The Divine Author

I’m bad about throwing things away.  If it hasn’t been used or looked at in, I don’t know, maybe the past ten or fifteen minutes it belongs in the trash can.  It’s become a personal goal to never appear on an episode of Hoarders.

But there are some things that I keep.  Things that may not make much sense for a guy like me to keep.

Like the old acoustic guitar in my room.

I can’t play it but I keep it because it has a story with it.

A long time ago, my mom wanted to buy me a guitar.  She didn’t know where to go or what kind to buy so she paid a family friend to find her one.  That family friend’s name was Tadpole.  He almost hit the big time in the world of country music so I guess you could call him an expert.  He took my mom’s money and found a guitar at some truck stop.

Deep down inside, every man wants to be Johnny Cash.  Owning a guitar that your mom paid a guy named Tadpole to buy at a truckstop makes you a little more like Cash.  That’s why I keep that guitar.

I have a table in my office that most people think is filled with clutter.  But everything on that table tells me a story.  Like the black and white picture of my friend Casey, a white country boy from Georgia, baptizing a kid in an African lake.  Next to that picture there’s one of Tay.  Tay is a black country boy that used to live just right down the road from Casey.  Casey’s mom treats Tay like he’s her own son.  When I look at those two pictures, I’m reminded of how racial barriers are no match for the power of the Holy Spirit (Acts 10; Galatians 2:11-14).

On that same table there’s a bottle with just a little bit of oil in it.  We put some of that oil on Jan’s head one night during a prayer service.  She asked the leaders of the church to pray for her because she was losing her vision (James 5:13-15).  At the store the other day she told me that she saw a lady bug for the first time in years.  She went on to say that on Sunday mornings, all she saw was a big blur when she looked at me preaching.  She was looking forward to finally being able to see her pastor preach.  I apologized in advance for the disappointment.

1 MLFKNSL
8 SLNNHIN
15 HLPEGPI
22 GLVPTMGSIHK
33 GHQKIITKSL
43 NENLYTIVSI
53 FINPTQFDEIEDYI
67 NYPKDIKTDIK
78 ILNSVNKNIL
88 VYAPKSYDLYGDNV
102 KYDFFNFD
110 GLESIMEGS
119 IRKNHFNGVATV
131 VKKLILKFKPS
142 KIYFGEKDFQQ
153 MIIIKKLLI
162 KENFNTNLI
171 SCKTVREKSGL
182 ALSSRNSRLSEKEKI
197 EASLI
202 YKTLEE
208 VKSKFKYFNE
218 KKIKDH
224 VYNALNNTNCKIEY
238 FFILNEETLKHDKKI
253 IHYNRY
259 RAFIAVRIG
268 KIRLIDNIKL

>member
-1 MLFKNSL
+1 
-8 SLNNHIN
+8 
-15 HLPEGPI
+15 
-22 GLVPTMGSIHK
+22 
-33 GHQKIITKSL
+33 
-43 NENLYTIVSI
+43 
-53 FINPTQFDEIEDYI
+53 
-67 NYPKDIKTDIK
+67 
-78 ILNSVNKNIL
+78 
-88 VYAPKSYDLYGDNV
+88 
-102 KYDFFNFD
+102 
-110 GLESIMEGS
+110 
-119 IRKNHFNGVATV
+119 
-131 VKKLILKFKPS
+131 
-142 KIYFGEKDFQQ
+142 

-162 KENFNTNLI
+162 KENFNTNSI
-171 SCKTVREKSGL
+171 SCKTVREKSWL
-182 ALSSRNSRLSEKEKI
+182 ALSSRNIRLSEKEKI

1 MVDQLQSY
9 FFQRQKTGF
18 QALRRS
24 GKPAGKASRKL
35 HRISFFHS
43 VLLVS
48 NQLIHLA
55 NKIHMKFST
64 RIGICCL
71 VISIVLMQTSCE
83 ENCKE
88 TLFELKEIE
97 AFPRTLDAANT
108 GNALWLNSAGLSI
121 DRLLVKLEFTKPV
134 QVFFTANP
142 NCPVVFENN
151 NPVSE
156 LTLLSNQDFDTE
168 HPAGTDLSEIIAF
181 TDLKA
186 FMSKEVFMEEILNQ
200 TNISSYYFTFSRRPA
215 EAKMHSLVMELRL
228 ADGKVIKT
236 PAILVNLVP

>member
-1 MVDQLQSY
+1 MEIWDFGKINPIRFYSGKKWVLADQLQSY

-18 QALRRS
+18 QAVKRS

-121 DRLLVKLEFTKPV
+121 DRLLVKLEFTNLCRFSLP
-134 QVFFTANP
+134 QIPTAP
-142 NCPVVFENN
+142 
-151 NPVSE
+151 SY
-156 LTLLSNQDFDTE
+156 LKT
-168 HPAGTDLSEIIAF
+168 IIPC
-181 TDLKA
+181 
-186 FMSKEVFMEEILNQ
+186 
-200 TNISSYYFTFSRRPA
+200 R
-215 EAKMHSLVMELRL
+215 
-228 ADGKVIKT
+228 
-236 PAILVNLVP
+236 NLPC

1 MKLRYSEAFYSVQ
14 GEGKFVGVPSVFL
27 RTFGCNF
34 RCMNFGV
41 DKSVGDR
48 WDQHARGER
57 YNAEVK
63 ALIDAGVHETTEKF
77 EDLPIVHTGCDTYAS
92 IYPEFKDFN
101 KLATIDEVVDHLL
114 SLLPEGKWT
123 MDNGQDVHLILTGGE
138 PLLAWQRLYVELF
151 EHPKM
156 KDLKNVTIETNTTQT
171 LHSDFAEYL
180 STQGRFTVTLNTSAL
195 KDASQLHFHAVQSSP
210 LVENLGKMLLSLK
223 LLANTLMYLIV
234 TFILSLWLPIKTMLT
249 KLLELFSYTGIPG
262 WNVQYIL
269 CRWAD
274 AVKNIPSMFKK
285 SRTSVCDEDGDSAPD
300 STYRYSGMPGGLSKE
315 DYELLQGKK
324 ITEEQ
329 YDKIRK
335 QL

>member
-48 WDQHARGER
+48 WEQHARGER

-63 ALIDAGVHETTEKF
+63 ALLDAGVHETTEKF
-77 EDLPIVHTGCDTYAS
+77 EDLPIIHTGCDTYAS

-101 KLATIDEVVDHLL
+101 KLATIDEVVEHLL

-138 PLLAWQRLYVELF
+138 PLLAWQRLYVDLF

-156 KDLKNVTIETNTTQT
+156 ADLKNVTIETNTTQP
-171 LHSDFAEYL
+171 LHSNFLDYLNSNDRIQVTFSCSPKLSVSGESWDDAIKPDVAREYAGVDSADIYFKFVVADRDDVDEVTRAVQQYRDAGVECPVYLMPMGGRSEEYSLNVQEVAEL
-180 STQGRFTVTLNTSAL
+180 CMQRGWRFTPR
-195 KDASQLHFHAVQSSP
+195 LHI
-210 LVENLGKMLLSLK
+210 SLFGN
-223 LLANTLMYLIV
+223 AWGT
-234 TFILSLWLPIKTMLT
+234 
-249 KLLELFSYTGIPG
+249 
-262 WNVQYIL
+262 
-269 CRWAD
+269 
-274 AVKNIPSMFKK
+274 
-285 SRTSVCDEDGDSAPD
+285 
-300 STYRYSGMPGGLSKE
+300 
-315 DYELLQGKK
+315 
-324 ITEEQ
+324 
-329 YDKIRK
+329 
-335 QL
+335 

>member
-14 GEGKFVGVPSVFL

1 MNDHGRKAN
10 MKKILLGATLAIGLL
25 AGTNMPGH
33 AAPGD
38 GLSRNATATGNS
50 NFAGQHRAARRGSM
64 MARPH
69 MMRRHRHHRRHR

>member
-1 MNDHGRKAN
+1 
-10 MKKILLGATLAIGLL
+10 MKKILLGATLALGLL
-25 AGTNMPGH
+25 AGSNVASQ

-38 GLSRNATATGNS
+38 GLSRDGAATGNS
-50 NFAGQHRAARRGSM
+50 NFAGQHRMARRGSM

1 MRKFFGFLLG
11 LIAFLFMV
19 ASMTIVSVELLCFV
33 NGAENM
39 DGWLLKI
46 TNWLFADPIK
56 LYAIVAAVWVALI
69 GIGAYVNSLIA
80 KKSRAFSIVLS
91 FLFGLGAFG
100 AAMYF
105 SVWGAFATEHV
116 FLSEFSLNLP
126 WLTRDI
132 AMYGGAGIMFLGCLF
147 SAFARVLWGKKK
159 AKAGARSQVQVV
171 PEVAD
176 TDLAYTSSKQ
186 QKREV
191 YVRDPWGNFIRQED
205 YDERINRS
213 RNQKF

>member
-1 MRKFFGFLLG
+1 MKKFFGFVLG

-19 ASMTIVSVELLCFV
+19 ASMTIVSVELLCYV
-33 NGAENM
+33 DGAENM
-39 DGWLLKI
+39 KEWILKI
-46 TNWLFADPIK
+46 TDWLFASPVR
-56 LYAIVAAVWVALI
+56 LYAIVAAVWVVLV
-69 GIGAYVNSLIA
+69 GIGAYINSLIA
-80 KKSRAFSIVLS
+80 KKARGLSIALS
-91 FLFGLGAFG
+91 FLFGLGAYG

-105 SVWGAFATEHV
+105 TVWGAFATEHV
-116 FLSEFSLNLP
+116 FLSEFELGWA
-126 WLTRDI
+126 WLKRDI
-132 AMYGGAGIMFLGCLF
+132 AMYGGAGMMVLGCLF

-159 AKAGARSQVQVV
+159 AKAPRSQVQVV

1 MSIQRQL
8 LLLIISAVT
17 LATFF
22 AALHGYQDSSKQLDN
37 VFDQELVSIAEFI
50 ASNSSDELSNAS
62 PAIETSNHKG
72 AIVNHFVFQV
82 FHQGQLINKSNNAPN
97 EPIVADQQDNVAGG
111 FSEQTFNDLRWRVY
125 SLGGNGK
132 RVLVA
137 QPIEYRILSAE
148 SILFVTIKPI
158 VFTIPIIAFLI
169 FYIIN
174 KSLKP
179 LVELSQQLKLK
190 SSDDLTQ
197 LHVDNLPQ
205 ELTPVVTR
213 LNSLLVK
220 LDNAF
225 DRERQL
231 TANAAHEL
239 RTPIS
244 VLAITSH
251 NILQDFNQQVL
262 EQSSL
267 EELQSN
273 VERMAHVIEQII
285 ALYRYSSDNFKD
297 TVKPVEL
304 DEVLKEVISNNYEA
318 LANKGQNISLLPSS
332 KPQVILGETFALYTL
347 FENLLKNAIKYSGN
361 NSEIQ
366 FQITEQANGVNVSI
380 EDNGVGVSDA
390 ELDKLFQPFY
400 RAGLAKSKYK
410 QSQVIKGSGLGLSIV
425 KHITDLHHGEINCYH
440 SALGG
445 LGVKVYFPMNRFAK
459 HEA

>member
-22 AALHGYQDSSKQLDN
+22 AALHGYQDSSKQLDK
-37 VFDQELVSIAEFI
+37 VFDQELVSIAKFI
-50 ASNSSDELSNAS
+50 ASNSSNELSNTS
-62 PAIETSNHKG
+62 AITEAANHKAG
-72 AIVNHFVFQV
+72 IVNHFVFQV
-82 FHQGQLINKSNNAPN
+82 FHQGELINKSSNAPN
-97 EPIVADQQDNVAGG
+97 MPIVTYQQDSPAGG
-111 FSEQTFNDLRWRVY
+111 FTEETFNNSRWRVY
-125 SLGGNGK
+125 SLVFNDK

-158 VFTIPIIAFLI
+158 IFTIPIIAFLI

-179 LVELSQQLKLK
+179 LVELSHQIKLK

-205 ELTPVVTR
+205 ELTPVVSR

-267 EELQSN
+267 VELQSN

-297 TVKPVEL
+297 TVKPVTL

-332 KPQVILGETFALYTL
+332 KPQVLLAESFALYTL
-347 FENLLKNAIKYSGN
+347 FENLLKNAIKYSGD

And we used some of that same oil to pray for Julian.  He was healed a couple of weeks ago when he woke up to the voice of his Master telling him, “Well done, good and faithful servant.”  I wanted to see both Jan and Julian healed physically on this earth.  Looking at that bottle reminds me that Jesus is sovereign, good and trustworthy and that he heals as he sees fit.

Whether we know it or not, we’re all surrounded by memorials of God’s grace and power. Some of those memorials tell stories of what God rescued us from and some tells stories about our new identity in Christ.  They are the things that we will never throw away because they remind us that behind those stories there is a Divine Author crafting each scene of our lives together to make a masterpiece that reflects his glory and goodness.

And Joshua said to them, “Pass on before the ark of the LORD your God into the midst of the Jordan, and take up each of you a stone upon his shoulder, according to the number of the tribes of the people of Israel, that this may be a sign among you. When your children ask in time to come, ‘What do those stones mean to you?’ then you shall tell them that the waters of the Jordan were cut off before the ark of the covenant of the LORD. When it passed over the Jordan, the waters of the Jordan were cut off. So these stones shall be to the people of Israel a memorial forever.”
Joshua 4:5-7 (ESV)

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